Issue 34 - 29 January 2004

In this issue:

  • Top story - IRIS Explorer: Collaborative Computational Steering on the Grid
  • In the News - 'A Sneak Peek at New Fortran Standards'
  • Sales Offer - Buy a NAG C Library or Fortran Library licence and get a Compiler free
  • General Information - 'And express it in numbers' - NAG Colloquium Presentation
  • Sales Offer - Upgrade discounts to GenStat' for Windows' 7th Edition
  • Tips and Hints - Using NAG's Data Mining Components
  • Product News - New implementations

For more information about any of the articles featured in this issue, please do not hesitate to contact us at nagnews@nag.co.uk


Top Story - IRIS Explorer: Collaborative Computational Steering on the Grid


Turning numbers into pictures is usually the easiest way of finding out what they mean. The art of creating figures or scenes from numerical data is called visualisation, and software packages for performing data visualisation have been with us for a long time. One such package is NAG's IRIS Explorer, which can be used to visualise data from a variety of different sources. Users of IRIS Explorer work with applications that are created from software modules by selecting and connecting them together via a simple point-and-click interface, which makes it easy to create and modify programs.

The need for visualisation as a means of understanding data becomes even more important as both the amount of data and computer power increases. In addition, the processes which produce data are often no longer static, but dynamic in nature. Thus, for example, whereas in the past a scientist would want to display the end result of a simulation, now there is an increasing requirement for the real-time display of intermediate results as well. This can be even more helpful if the scientist is able to control the simulation by altering its input whilst the simulation is running, since information gained from the intermediate results can be used to direct the future course of the calculation - a process commonly referred to as computational steering.

To read the entire article written by Jeremy Walton, Senior Visualisation Consultant at NAG please click here http://www.nag.co.uk/IndustryArticles/IRISExplorerArticle.pdf

For more information on NAG's IRIS Explorer please visit http://www.nag.co.uk/welcome_iec.asp or to arrange a free trial please email us at mailto:nagnews@nag.co.uk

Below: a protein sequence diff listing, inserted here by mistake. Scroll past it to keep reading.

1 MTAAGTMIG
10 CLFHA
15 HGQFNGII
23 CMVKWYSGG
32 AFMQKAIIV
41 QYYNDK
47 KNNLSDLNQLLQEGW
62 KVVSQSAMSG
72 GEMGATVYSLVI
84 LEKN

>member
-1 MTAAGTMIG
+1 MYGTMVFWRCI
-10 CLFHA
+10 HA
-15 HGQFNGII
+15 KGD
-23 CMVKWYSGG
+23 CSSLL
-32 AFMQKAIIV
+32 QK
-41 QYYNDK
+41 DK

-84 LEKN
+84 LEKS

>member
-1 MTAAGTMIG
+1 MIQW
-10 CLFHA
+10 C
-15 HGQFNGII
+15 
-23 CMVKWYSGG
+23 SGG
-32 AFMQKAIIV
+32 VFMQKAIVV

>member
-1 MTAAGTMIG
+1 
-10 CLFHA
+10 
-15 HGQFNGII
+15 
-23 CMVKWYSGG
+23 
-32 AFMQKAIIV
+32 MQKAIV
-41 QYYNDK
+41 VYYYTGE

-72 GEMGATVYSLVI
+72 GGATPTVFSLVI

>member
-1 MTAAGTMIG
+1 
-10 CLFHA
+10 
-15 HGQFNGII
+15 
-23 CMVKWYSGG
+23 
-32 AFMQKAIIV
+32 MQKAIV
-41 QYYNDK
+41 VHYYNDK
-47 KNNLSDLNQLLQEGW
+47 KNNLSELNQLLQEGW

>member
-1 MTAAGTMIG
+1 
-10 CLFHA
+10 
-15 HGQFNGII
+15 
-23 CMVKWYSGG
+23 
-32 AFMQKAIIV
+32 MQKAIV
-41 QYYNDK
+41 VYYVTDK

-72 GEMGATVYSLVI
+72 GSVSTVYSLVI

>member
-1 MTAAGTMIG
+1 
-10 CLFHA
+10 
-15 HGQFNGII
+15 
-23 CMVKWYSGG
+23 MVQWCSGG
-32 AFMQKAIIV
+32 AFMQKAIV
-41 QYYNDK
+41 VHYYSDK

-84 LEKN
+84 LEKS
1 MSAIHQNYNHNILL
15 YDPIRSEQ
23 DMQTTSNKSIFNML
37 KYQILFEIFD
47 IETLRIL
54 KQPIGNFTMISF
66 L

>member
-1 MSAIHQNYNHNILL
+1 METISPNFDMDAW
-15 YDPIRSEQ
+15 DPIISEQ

In the News - 'A Sneak Peek At New Fortran Standards' - Should finance house quants really care?


Some of the more prominent quantitative analysts working for international banking institutions are strictly Fortran users now and have been for quite some time. There are compelling reasons why Fortran is likely to grow in relevance in the coming years, especially in light of the new standards being finalised by both the U.S and international standards committee charged with formalising Fortran 2003. Evolving Fortran standards also underline the reality that multi-language applications are the new norm, and for good reasons.

To read the entire article by Malcolm Cohen, Principal Technical Consultant at NAG, that was recently published in Financial Engineering News please click here.


Sales Offer - Buy a NAG C Library or Fortran Library licence and get a Compiler free


To celebrate the recent launch of the NAGWare f95 Compiler Release 5.0 we are offering you the chance to purchase the Fortran Library, Fortran 90 Library or C Library and get the corresponding compiler free* - contact us directly to discuss special offers on the NAG HPC Libraries.

The following link http://www.nag.co.uk/NAGNews/SalesOffer.asp shows a list of platform availability for the relevant numerical libraries and the corresponding compiler available. Please contact sales on +44 (0)1865 511245 or email us at mailto:nagnews@nag.co.uk for more information.

*This offer is valid on all orders of the following Fortran, Fortran 90 and C Libraries until 31st March 2004 and is limited to a single copy of a compiler.


General Information - 'And express it in numbers' - NAG Colloquium Presentation


The annual NAG Colloquium, Invited Lecture & AGM was held on 12th December 2003 at the Oxford University Computing Laboratory. The title of the Colloquium was 'Computational Mathematics for Measurement' and in this issue and the next four issues of NAGNews we will feature an abstract from each presentation given and a link to the presentation itself.

The first presentation entitled 'And express it in numbers' was given by Dr Seton Bennett, Deputy Director & Director of International Metrology at the National Physical Laboratory.